My enjoyment of this show mostly came with it being a sequel to Fate/Zero and getting to see what happens after the events of F/Z. Though the characters are boring thus far, I do have hope that they will develop more throughout the 2nd season which I am greatly looking forward to. I just wasn't as attached to the show by the end of this season as I was at this point in F/Z.
It's fine, but not spectacular. Can't wait for things to pick up in season 2.
This review is coming someone who only has watched Fate/Zero. I've seen a tad of the 2006 version of Fate/Stay Night as well.
Now I understand that fans of the visual novel must be thrilled. I've been told this adaptation has been completely faithful. Which is what I was afraid of.
By being faithful to the Fate/Stay Night canon are completely undoing everything the Zero canon set the table with. Now please grant me the time to explain why that is.
I've said it before I'll say it again. The Fate concept is one of the greatest I've seen. Previous to this series I thought it was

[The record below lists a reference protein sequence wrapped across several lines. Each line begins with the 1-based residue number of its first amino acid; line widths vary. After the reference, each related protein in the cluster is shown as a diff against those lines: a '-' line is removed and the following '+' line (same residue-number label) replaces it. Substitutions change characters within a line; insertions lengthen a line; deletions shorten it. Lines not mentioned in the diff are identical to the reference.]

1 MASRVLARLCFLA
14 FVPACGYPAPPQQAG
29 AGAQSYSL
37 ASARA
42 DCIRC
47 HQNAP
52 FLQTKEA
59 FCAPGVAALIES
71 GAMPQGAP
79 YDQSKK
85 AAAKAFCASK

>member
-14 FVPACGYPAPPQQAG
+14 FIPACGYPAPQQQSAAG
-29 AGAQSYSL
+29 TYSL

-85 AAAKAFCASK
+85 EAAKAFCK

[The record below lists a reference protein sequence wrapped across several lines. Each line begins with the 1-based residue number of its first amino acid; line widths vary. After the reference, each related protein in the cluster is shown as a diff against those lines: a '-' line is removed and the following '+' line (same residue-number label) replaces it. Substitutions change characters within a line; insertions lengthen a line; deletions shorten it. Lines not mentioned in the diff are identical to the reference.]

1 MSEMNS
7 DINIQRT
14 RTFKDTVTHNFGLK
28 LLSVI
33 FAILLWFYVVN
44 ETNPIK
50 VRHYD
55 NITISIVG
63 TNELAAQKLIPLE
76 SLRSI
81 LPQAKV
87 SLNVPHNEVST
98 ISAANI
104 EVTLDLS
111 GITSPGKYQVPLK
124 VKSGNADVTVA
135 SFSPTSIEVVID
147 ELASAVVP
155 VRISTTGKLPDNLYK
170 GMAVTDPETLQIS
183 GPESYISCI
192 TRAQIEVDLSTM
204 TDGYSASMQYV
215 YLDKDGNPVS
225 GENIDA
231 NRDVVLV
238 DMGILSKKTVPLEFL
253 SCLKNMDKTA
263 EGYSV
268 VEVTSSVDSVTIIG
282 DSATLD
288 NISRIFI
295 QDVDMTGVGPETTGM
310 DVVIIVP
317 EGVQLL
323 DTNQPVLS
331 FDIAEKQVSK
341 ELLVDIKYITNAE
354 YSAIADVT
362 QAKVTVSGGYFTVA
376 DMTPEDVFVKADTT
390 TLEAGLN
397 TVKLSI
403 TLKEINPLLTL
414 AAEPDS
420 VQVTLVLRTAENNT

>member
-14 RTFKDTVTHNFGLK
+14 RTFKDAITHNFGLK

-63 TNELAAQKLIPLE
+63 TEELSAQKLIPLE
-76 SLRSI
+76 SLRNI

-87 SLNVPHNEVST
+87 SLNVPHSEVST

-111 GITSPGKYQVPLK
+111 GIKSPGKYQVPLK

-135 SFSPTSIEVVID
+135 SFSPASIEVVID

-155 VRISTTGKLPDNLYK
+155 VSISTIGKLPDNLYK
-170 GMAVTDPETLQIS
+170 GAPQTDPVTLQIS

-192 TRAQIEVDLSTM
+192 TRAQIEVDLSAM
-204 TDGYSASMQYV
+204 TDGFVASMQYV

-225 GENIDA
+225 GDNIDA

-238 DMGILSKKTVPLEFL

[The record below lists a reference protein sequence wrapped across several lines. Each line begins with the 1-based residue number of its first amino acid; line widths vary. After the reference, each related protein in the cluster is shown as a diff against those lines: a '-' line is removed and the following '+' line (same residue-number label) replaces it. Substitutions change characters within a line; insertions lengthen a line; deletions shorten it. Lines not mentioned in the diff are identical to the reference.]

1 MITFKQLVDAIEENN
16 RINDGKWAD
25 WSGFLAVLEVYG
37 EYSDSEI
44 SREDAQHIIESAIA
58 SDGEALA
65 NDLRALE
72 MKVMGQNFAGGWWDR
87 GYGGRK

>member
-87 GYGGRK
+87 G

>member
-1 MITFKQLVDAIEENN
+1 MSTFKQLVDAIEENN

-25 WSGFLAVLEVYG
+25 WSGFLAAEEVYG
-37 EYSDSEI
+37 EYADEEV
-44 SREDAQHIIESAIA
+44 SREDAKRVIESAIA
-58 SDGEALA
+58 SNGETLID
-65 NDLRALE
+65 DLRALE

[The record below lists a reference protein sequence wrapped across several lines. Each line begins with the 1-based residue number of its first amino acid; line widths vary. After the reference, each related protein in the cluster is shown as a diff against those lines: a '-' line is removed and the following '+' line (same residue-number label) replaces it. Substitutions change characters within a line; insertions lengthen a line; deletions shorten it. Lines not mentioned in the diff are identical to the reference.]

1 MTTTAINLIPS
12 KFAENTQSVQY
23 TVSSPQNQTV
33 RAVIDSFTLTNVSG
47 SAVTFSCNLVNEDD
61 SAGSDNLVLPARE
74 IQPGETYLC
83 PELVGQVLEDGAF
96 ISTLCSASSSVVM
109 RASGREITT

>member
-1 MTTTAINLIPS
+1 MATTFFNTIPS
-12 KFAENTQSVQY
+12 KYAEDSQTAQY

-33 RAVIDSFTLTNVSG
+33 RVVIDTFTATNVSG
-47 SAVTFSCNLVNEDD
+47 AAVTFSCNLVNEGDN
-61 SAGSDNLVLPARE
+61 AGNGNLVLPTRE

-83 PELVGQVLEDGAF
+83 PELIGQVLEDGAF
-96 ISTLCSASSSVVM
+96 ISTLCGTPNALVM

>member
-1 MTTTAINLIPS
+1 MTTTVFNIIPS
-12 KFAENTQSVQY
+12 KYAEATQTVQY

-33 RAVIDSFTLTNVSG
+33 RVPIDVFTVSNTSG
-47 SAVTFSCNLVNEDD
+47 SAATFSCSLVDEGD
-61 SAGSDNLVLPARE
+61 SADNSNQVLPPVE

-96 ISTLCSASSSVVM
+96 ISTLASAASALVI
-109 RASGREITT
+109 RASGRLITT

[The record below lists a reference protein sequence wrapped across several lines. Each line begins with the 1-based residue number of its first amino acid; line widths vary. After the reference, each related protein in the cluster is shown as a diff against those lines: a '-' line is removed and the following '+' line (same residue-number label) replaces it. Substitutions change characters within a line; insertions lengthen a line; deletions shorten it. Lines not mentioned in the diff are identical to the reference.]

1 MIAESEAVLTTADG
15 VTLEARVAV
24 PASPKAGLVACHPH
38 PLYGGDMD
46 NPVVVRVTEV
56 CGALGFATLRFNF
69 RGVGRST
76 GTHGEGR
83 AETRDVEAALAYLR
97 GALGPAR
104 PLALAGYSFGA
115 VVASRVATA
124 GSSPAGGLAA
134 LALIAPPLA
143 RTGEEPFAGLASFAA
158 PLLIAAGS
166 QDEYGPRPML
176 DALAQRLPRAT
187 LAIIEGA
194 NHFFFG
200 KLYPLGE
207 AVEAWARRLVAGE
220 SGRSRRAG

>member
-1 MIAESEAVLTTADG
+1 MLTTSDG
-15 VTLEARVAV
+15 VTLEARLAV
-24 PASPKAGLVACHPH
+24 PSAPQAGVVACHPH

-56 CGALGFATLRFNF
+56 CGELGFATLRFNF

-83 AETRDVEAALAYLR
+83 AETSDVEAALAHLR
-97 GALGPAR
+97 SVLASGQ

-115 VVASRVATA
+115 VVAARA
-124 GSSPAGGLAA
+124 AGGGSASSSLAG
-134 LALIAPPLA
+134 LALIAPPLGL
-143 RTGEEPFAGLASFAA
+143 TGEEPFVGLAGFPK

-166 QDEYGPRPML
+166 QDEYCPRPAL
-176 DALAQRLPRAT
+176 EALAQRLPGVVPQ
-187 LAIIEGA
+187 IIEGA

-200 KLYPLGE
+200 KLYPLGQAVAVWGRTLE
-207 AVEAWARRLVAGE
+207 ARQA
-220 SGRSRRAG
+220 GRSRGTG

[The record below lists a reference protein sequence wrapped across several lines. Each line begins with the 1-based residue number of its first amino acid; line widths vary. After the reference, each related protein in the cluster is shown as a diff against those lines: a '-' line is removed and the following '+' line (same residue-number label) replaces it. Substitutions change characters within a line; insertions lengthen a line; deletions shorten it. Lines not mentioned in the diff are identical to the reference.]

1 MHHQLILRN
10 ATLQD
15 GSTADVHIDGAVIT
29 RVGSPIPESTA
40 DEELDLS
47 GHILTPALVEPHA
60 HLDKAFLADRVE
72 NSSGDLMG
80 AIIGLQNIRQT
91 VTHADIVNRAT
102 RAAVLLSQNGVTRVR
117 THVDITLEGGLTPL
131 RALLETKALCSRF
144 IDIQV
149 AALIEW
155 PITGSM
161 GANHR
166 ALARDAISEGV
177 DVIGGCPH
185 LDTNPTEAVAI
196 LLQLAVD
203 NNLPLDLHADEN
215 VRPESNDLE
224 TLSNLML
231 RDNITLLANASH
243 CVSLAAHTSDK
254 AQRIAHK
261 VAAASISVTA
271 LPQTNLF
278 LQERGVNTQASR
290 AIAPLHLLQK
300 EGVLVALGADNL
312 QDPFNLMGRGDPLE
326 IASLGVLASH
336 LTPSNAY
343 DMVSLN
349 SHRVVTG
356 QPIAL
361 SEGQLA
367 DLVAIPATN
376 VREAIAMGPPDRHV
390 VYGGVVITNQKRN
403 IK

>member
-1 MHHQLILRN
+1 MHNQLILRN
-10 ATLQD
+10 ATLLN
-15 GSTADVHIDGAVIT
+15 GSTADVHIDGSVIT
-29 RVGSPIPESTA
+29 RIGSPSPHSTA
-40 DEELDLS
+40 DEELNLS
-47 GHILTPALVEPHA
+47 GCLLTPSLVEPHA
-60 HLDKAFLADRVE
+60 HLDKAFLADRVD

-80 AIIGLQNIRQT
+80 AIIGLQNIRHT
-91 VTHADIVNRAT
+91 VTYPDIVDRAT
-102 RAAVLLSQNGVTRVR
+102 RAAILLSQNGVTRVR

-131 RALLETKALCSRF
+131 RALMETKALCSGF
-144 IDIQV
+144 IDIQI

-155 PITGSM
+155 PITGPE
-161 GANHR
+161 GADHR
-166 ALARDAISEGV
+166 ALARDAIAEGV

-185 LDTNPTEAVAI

impossible to mess up. That was before I knew how much typical shounen tropes and weird harems could wound such an amazing idea.
The idea itself isn't bad here. It is the execution, the way this all was handled left me scratching my head. Now I know that FSN came first but I was hoping this series would go a different route. I sincerely thought they'd do something fresh to accommodate the Zero canon.
I was wrong.
You see instead of the groundbreaking storytelling that helped this genre immensely we got with Zero this time... Well. We got a slice of life show with some flashy fight scenes every episode or so.
Even with that said I can admit there was some amazing dialogue, few and far between as it was it was there. Mostly from Archer.
Surprisingly nothing memorable from Saber.... Oh we will get to that.
I generously give this story a total rating of!
I don't really need to go in-depth here. Completely amazing stuff, breathtaking visuals, fantastic animation.